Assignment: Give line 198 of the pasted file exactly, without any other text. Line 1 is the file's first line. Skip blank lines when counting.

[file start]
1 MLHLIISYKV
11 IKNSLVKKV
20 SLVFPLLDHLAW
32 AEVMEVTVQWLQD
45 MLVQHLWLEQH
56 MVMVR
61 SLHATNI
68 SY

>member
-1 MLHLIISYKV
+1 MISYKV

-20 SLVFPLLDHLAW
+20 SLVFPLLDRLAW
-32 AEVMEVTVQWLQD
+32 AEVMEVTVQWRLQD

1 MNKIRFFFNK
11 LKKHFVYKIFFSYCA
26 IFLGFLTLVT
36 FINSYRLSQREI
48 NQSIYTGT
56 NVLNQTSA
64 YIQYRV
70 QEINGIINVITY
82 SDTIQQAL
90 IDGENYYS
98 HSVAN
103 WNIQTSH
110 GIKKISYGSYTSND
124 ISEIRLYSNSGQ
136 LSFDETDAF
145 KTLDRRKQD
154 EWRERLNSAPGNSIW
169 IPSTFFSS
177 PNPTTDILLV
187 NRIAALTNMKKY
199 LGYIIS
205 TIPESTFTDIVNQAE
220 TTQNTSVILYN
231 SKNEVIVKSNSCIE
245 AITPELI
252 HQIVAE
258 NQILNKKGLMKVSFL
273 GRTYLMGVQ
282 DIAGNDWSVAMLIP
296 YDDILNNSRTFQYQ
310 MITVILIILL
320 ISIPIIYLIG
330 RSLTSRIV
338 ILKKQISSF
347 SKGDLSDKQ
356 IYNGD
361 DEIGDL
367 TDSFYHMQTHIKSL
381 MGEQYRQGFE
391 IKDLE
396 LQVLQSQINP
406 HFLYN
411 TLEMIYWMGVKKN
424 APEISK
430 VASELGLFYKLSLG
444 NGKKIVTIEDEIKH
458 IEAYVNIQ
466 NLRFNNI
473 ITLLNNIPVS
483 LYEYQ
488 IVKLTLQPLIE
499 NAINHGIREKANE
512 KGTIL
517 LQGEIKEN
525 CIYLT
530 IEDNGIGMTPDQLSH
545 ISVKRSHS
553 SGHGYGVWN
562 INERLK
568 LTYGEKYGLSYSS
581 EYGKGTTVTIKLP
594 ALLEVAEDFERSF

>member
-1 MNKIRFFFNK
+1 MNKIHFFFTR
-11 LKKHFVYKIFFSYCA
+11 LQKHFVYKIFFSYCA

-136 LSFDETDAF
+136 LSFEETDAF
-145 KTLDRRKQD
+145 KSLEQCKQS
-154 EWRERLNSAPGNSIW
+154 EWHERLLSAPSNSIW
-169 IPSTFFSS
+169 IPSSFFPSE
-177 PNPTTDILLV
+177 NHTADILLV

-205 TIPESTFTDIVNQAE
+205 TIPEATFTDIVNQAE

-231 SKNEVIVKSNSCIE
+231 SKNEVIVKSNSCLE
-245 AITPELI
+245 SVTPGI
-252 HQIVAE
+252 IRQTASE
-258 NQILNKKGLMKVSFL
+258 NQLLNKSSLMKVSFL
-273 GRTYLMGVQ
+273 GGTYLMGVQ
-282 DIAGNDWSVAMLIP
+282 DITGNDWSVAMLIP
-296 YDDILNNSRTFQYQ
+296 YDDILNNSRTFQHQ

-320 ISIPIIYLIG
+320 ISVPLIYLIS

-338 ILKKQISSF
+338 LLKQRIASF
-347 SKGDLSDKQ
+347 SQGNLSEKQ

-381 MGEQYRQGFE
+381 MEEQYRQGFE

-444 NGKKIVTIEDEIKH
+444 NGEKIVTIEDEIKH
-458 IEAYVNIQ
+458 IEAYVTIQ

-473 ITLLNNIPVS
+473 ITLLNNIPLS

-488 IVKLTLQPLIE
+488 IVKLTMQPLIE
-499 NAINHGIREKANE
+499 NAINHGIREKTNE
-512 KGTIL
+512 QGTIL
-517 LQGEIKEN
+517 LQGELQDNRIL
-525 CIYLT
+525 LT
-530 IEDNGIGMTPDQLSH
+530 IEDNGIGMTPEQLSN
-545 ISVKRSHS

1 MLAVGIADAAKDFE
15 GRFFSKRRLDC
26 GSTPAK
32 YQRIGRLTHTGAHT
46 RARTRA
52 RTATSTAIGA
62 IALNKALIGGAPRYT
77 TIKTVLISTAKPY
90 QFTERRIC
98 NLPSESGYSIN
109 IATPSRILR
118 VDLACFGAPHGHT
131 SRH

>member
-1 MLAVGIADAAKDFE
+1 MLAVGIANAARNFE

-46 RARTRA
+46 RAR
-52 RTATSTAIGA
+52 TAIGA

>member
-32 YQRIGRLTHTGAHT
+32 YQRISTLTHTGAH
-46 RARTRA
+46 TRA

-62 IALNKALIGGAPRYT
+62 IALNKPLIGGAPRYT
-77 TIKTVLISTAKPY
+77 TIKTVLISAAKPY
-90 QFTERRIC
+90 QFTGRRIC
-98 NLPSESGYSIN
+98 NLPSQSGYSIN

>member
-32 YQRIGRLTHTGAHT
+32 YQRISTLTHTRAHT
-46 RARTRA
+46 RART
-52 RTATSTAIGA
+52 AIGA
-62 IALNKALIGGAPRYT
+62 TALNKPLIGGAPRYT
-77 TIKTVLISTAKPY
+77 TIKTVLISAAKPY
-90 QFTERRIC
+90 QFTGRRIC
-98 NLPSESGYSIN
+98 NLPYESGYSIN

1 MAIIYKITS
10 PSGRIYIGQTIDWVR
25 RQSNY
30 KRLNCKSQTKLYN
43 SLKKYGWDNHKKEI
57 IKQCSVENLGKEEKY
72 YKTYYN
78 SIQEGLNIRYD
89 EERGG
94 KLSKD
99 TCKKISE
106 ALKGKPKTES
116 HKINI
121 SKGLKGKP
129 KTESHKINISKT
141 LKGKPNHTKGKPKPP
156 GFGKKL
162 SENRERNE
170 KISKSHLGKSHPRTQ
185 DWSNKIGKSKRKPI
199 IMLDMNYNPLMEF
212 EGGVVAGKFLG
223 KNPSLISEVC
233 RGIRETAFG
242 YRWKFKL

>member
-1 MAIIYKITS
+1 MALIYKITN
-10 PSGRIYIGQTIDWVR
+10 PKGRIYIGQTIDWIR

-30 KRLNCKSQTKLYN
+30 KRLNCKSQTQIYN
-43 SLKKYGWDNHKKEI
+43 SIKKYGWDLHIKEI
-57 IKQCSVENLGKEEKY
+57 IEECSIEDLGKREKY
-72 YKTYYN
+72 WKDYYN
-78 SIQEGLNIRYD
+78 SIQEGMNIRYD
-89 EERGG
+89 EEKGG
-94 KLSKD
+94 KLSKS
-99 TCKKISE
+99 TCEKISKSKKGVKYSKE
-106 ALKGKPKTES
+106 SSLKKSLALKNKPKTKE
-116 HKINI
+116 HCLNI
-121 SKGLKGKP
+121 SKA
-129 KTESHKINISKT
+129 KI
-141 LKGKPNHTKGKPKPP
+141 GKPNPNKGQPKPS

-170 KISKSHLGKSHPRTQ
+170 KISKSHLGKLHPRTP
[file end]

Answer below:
129 KTESHKINISKT